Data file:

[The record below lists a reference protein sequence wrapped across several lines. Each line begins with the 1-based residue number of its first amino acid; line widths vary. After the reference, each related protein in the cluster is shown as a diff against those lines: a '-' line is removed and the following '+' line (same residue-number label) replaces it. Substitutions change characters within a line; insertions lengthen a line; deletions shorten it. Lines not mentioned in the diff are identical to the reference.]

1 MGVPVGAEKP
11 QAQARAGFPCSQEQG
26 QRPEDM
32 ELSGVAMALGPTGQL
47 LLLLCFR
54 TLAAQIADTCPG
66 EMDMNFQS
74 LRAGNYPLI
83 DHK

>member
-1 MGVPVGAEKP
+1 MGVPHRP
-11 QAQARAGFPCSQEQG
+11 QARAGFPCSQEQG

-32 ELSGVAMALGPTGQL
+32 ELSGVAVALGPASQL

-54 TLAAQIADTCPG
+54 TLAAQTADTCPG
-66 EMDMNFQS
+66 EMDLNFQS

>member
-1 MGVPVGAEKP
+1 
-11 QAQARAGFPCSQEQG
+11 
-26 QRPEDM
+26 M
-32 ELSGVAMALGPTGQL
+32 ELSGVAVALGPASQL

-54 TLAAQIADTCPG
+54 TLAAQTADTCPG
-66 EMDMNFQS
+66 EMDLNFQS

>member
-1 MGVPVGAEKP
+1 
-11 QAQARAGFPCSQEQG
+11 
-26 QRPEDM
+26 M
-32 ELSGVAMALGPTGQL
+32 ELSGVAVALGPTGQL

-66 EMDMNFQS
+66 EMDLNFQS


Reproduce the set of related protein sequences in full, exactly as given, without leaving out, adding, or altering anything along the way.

[The record below lists a reference protein sequence wrapped across several lines. Each line begins with the 1-based residue number of its first amino acid; line widths vary. After the reference, each related protein in the cluster is shown as a diff against those lines: a '-' line is removed and the following '+' line (same residue-number label) replaces it. Substitutions change characters within a line; insertions lengthen a line; deletions shorten it. Lines not mentioned in the diff are identical to the reference.]

1 MGVPVGAEKP
11 QAQARAGFPCSQEQG
26 QRPEDM
32 ELSGVAMALGPTGQL
47 LLLLCFR
54 TLAAQIADTCPG
66 EMDMNFQS
74 LRAGNYPLI
83 DHK

>member
-1 MGVPVGAEKP
+1 MGVPHRP
-11 QAQARAGFPCSQEQG
+11 QARAGFPCSQEQG

-32 ELSGVAMALGPTGQL
+32 ELSGVAVALGPASQL

-54 TLAAQIADTCPG
+54 TLAAQTADTCPG
-66 EMDMNFQS
+66 EMDLNFQS

>member
-1 MGVPVGAEKP
+1 
-11 QAQARAGFPCSQEQG
+11 
-26 QRPEDM
+26 M
-32 ELSGVAMALGPTGQL
+32 ELSGVAVALGPASQL

-54 TLAAQIADTCPG
+54 TLAAQTADTCPG
-66 EMDMNFQS
+66 EMDLNFQS

>member
-1 MGVPVGAEKP
+1 
-11 QAQARAGFPCSQEQG
+11 
-26 QRPEDM
+26 M
-32 ELSGVAMALGPTGQL
+32 ELSGVAVALGPTGQL

-66 EMDMNFQS
+66 EMDLNFQS